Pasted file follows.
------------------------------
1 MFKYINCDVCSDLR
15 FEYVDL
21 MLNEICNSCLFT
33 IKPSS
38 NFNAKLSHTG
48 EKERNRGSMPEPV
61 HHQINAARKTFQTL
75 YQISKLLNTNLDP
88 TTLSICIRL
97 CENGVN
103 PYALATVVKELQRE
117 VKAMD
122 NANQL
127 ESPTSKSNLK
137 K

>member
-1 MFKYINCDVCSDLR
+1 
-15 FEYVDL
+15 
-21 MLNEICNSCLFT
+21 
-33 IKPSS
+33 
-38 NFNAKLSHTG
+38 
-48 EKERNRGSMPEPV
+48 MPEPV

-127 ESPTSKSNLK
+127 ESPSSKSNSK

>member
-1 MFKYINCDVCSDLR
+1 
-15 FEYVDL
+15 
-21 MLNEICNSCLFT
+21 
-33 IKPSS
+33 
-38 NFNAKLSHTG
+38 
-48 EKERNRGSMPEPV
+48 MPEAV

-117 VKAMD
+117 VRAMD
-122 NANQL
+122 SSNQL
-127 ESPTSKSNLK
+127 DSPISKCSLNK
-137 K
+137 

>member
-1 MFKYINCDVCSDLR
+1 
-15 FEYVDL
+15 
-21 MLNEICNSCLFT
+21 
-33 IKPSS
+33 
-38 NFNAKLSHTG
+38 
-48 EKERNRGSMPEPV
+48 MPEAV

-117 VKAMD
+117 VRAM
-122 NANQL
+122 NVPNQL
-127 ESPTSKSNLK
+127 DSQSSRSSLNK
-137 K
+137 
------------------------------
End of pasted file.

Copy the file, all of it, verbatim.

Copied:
1 MFKYINCDVCSDLR
15 FEYVDL
21 MLNEICNSCLFT
33 IKPSS
38 NFNAKLSHTG
48 EKERNRGSMPEPV
61 HHQINAARKTFQTL
75 YQISKLLNTNLDP
88 TTLSICIRL
97 CENGVN
103 PYALATVVKELQRE
117 VKAMD
122 NANQL
127 ESPTSKSNLK
137 K

>member
-1 MFKYINCDVCSDLR
+1 
-15 FEYVDL
+15 
-21 MLNEICNSCLFT
+21 
-33 IKPSS
+33 
-38 NFNAKLSHTG
+38 
-48 EKERNRGSMPEPV
+48 MPEPV

-127 ESPTSKSNLK
+127 ESPSSKSNSK

>member
-1 MFKYINCDVCSDLR
+1 
-15 FEYVDL
+15 
-21 MLNEICNSCLFT
+21 
-33 IKPSS
+33 
-38 NFNAKLSHTG
+38 
-48 EKERNRGSMPEPV
+48 MPEAV

-117 VKAMD
+117 VRAMD
-122 NANQL
+122 SSNQL
-127 ESPTSKSNLK
+127 DSPISKCSLNK
-137 K
+137 

>member
-1 MFKYINCDVCSDLR
+1 
-15 FEYVDL
+15 
-21 MLNEICNSCLFT
+21 
-33 IKPSS
+33 
-38 NFNAKLSHTG
+38 
-48 EKERNRGSMPEPV
+48 MPEAV

-117 VKAMD
+117 VRAM
-122 NANQL
+122 NVPNQL
-127 ESPTSKSNLK
+127 DSQSSRSSLNK
-137 K
+137 